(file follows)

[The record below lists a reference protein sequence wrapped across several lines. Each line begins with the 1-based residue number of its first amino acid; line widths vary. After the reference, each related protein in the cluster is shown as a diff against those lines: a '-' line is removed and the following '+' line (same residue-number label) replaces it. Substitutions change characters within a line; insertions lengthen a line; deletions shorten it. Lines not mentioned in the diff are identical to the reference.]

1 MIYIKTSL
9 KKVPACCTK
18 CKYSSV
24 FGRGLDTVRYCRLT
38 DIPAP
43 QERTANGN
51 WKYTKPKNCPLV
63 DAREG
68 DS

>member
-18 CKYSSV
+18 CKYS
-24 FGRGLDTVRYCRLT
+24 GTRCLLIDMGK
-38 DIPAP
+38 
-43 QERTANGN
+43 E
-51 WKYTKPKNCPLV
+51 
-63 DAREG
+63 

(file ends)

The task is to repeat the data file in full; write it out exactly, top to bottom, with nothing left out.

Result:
[The record below lists a reference protein sequence wrapped across several lines. Each line begins with the 1-based residue number of its first amino acid; line widths vary. After the reference, each related protein in the cluster is shown as a diff against those lines: a '-' line is removed and the following '+' line (same residue-number label) replaces it. Substitutions change characters within a line; insertions lengthen a line; deletions shorten it. Lines not mentioned in the diff are identical to the reference.]

1 MIYIKTSL
9 KKVPACCTK
18 CKYSSV
24 FGRGLDTVRYCRLT
38 DIPAP
43 QERTANGN
51 WKYTKPKNCPLV
63 DAREG
68 DS

>member
-18 CKYSSV
+18 CKYS
-24 FGRGLDTVRYCRLT
+24 GTRCLLIDMGK
-38 DIPAP
+38 
-43 QERTANGN
+43 E
-51 WKYTKPKNCPLV
+51 
-63 DAREG
+63 